21, 1902


Written by Rainer Maria Rilke | Create an image from this poem

The Future

 The future: time's excuse
to frighten us; too vast
a project, too large a morsel
for the heart's mouth.
Future, who won't wait for you? Everyone is going there.
It suffices you to deepen the absence that we are.
Written by Walter Savage Landor | Create an image from this poem

Autumn

 Whoever has no house now will never have one.
Whoever is alone will stay alone Will sit, read, write long letters through the evening And wander on the boulevards, up and down.
.
.
- from Autumn Day, Rainer Maria Rilke Its stain is everywhere.
The sharpening air of late afternoon is now the colour of tea.
Once-glycerined green leaves burned by a summer sun are brittle and ochre.
Night enters day like a thief.
And children fear that the beautiful daylight has gone.
Whoever has no house now will never have one.
It is the best and the worst time.
Around a fire, everyone laughing, brocaded curtains drawn, nowhere-anywhere-is more safe than here.
The whole world is a cup one could hold in one's hand like a stone warmed by that same summer sun.
But the dead or the near dead are now all knucklebone.
Whoever is alone will stay alone.
Nothing to do.
Nothing to really do.
Toast and tea are nothing.
Kettle boils dry.
Shut the night out or let it in, it is a cat on the wrong side of the door whichever side it is on.
A black thing with its implacable face.
To avoid it you will tell yourself you are something, will sit, read, write long letters through the evening.
Even though there is bounty, a full harvest that sharp sweetness in the tea-stained air is reserved for those who have made a straw fine as a hair to suck it through- fine as a golden hair.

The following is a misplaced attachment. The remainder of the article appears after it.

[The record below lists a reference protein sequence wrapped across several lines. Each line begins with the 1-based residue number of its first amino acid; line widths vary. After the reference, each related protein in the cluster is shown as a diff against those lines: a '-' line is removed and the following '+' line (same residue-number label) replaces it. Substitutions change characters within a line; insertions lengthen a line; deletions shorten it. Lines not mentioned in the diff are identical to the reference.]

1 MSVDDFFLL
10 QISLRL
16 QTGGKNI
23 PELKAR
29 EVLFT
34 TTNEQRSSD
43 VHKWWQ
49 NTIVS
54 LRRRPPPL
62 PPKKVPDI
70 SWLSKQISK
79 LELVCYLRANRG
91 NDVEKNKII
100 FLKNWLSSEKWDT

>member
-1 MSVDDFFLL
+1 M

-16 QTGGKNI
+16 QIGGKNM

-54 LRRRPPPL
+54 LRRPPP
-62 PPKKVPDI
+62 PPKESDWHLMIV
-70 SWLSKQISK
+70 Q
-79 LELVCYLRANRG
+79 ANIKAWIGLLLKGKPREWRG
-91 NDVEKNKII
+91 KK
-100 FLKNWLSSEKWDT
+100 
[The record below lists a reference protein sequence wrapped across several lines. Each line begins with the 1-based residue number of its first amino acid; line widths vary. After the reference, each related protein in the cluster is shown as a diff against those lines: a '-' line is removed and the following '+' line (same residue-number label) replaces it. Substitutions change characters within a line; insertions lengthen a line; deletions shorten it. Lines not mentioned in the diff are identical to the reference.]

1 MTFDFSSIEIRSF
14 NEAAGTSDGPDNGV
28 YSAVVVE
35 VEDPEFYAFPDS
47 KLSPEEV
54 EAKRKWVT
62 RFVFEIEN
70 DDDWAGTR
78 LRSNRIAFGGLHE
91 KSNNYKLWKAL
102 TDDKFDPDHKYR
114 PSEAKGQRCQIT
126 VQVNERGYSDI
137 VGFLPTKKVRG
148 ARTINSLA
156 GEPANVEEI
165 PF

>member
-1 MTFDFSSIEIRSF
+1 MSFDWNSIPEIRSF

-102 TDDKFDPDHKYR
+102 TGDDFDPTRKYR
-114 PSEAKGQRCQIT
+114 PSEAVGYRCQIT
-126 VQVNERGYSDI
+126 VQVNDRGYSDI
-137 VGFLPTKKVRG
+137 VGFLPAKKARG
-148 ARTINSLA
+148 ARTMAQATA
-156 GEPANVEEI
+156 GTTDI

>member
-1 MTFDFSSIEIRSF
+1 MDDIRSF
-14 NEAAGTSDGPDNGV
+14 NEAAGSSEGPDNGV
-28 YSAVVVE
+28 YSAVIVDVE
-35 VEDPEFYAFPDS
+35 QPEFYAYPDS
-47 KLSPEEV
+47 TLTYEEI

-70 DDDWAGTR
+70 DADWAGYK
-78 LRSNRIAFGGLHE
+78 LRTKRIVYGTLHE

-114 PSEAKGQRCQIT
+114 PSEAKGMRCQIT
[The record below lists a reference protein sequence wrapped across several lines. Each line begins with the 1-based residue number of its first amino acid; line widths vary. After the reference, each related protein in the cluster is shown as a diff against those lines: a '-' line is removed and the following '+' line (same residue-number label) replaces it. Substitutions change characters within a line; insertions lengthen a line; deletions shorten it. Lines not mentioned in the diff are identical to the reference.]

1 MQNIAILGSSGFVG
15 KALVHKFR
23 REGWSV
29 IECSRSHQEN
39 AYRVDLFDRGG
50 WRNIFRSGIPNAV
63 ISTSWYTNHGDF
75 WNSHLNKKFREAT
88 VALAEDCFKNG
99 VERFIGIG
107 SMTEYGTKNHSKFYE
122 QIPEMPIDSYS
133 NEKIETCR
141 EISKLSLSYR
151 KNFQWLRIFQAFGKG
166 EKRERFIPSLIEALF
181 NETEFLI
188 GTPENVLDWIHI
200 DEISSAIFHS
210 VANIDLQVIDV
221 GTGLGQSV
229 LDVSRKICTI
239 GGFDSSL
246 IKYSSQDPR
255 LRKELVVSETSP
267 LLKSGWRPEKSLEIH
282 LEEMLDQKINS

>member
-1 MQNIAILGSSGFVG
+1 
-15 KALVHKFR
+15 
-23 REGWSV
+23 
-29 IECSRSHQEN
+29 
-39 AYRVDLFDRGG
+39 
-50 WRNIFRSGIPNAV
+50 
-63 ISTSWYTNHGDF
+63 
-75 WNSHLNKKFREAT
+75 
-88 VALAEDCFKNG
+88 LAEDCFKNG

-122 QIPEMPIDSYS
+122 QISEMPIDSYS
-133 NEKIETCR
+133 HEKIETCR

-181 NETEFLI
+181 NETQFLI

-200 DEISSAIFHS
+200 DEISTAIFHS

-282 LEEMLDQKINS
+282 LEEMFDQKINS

Wearing a smile or a frown God's face is always there.
It is up to you if you take your wintry restlessness into the town and wander on the boulevards, up and down.
Written by Randall Jarrell | Create an image from this poem

The Olive Garden

 (Rainer Maria Rilke)

He went up under the gray leaves
All gray and lost in the olive lands
And laid his forehead, gray with dust,
Deep in the dustiness of his hot hands.
After everything this.
And this was the end.
-- Now I must go, as I am going blind.
And why is it Thy will that I must say Thou art, when I myself no more can find Thee.
I find Thee no more.
Not in me, no.
Not in others.
Not in this stone, I find Thee no more.
I am alone.
I am alone with all men's sorrow -- All that, through Thee, I thought to lighten, Thou who art not, O nameless shame .
.
.
Men said, later: an angel came.
Why an angel? Alas, there came the night, And leafed through the trees, indifferently.
The disciples moved a little in their dreams.
Why an angel? Alas, there came the night.
The night that came was no uncommon night: So hundreds of nights go by.
There dogs sleep; there stones lie, Alas a sorrowful, alas any night That waits till once more it is morning.
For then beseech: the angels do not come, Never do nights grow great around them.
Who lose themselves, all things let go; They are renounced by their own fathers And shut from their own mothers' hearts.